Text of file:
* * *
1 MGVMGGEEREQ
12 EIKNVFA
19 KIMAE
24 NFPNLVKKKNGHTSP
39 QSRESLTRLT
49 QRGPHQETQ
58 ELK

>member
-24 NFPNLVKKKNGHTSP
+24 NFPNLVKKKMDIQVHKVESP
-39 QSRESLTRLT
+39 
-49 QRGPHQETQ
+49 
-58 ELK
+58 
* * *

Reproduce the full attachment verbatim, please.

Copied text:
1 MGVMGGEEREQ
12 EIKNVFA
19 KIMAE
24 NFPNLVKKKNGHTSP
39 QSRESLTRLT
49 QRGPHQETQ
58 ELK

>member
-24 NFPNLVKKKNGHTSP
+24 NFPNLVKKKMDIQVHKVESP
-39 QSRESLTRLT
+39 
-49 QRGPHQETQ
+49 
-58 ELK
+58 